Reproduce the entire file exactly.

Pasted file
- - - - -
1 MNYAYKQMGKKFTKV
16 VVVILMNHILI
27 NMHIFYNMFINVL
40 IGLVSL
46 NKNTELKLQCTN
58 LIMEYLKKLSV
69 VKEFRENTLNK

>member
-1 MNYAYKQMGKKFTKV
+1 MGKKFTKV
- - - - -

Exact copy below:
1 MNYAYKQMGKKFTKV
16 VVVILMNHILI
27 NMHIFYNMFINVL
40 IGLVSL
46 NKNTELKLQCTN
58 LIMEYLKKLSV
69 VKEFRENTLNK

>member
-1 MNYAYKQMGKKFTKV
+1 MGKKFTKV